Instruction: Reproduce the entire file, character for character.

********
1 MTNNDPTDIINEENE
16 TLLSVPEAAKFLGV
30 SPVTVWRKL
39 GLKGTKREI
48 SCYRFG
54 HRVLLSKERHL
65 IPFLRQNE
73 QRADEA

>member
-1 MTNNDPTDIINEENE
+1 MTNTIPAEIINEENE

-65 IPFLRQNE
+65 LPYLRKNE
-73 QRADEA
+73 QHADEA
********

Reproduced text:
1 MTNNDPTDIINEENE
16 TLLSVPEAAKFLGV
30 SPVTVWRKL
39 GLKGTKREI
48 SCYRFG
54 HRVLLSKERHL
65 IPFLRQNE
73 QRADEA

>member
-1 MTNNDPTDIINEENE
+1 MTNTIPAEIINEENE

-65 IPFLRQNE
+65 LPYLRKNE
-73 QRADEA
+73 QHADEA